It covers the control measures for access, the criteria for adequate storage, and protocols for device follow-up, aiming to ensure that investigational devices are used exclusively as intended within the clinical investigation framework.

It is also important to mention that the record-keeping procedures related to clinical investigations are also subject to strict and detailed requirements ensuring that every aspect of the device’s lifecycle is meticulously documented, facilitating transparency and traceability, including the specifics of record-keeping concerning the receipt, usage, return, and disposal of the device

Statements of Compliance

By the existing legal framework, a party responsible for the clinical investigation should achieve and sustain compliance with the relevant regulatory requirements introduced by the MDR, the Declaration of Helsinki, and applicable standards, such as ISO 14155.

According to the guidance, compliance with it is vitally crucial for ensuring the accuracy and reliability of study results.

Informed Consent Process

Another critical concept described in the guidance is the concept of informed consent, which is to be provided by a study participant before the relevant procedures are conducted.
The relevant part describes the process for obtaining informed consent, detailing the mechanisms for informing participants, compensating them, and addressing situations where participants cannot consent.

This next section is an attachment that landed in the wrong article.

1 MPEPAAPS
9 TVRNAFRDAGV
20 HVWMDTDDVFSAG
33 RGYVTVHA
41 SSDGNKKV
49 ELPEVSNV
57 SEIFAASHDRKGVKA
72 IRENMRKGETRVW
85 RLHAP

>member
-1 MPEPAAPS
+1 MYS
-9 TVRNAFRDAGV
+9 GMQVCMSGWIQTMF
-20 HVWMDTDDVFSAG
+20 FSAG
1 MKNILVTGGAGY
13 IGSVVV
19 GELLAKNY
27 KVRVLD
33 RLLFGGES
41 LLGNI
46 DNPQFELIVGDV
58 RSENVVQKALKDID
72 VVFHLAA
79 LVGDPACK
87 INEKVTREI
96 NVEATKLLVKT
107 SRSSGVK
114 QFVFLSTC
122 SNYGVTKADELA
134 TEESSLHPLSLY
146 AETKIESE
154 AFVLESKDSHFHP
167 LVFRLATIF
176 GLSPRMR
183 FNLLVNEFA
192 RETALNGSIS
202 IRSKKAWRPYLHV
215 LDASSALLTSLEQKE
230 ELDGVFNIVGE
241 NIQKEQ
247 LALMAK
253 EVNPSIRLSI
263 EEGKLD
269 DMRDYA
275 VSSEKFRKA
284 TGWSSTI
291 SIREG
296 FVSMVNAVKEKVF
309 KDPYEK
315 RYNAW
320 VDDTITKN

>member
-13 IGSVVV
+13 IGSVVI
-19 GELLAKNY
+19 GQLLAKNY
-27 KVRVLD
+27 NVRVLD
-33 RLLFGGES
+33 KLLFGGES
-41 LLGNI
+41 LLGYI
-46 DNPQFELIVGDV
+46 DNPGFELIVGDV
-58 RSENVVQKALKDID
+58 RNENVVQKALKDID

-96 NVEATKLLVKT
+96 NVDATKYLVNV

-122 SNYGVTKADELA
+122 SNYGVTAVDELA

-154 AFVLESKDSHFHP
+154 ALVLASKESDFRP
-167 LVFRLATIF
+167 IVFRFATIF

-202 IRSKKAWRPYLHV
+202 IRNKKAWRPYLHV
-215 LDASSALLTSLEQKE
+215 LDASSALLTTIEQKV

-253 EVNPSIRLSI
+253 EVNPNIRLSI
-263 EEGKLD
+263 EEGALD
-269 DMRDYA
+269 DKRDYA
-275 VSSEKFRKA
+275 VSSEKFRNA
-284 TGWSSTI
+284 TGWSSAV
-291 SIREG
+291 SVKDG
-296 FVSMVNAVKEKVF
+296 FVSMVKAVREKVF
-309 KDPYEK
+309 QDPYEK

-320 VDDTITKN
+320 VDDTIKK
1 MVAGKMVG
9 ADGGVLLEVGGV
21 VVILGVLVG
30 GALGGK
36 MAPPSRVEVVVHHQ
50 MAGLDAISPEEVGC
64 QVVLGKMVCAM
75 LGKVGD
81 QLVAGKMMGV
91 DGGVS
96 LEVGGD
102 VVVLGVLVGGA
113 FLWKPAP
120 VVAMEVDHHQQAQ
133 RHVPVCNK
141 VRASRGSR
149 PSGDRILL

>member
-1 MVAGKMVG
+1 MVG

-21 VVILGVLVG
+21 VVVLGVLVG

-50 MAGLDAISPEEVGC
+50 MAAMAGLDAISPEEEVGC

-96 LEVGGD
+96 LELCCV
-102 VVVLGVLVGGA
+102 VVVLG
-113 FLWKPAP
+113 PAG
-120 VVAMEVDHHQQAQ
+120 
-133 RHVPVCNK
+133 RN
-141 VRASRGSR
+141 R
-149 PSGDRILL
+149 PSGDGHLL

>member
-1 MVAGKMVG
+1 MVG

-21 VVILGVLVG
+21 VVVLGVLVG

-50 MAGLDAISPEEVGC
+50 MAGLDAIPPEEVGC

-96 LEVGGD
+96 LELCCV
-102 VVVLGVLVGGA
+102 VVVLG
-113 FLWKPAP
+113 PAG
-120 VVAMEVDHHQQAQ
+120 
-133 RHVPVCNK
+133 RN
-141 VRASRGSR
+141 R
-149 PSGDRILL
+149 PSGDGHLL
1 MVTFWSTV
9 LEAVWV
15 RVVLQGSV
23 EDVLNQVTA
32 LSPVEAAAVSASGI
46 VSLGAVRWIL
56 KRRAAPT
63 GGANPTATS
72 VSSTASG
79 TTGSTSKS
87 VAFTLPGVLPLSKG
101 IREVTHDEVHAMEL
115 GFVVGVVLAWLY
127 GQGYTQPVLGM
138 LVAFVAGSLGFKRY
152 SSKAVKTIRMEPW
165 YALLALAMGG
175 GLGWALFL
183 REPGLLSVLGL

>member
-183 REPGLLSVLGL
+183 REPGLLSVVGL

It emphasizes informed consent’s ethical and legal principles, including special considerations for minors and emergencies.

Adverse Events and Device Deficiencies

The guidance also covers the matters associated with reporting adverse events occurring or device deficiencies identified in the course of a clinical investigation. The document additionally emphasizes that all such cases should be subject to vigilant monitoring and timely reporting.

Furthermore, a party responsible for a clinical investigation should take all reasonable steps to foresee and mitigate its associated risks to the greatest possible extent.

Specific Aspects

Apart from the ones mentioned hereinabove, the document also highlights certain specific aspects associated with the clinical investigations, such as:

  • Conclusion of an Investigation: the relevant section details the procedures for post-study follow-up, emphasizing the ethical responsibility towards participants, including those who have withdrawn consent or are lost to follow-up.
  • Care Beyond Participation: the parties are expected to create necessary arrangements for providing care to participants after their involvement in the investigation ends, focusing on the necessity of such care due to the participant’s participation in the study and detailing the approach to managing this care.
  • Policy for Public Disclosure: the document refers to the commitment to registering the clinical investigation in a publicly accessible database, ensuring the results are made publicly available, and outlining the conditions and timeframes for publication.
    It also emphasizes the role of the sponsor as a party responsible for a clinical investigation.

Conclusion

The present MDCG guidance provides an extensive overview of the most important regulatory requirements associated with the clinical investigation plan and elements thereof, emphasizing the importance of the steps to be taken to identify and mitigate the risks to ensure the safety of patients while maintaining the accuracy and reliability of the study results.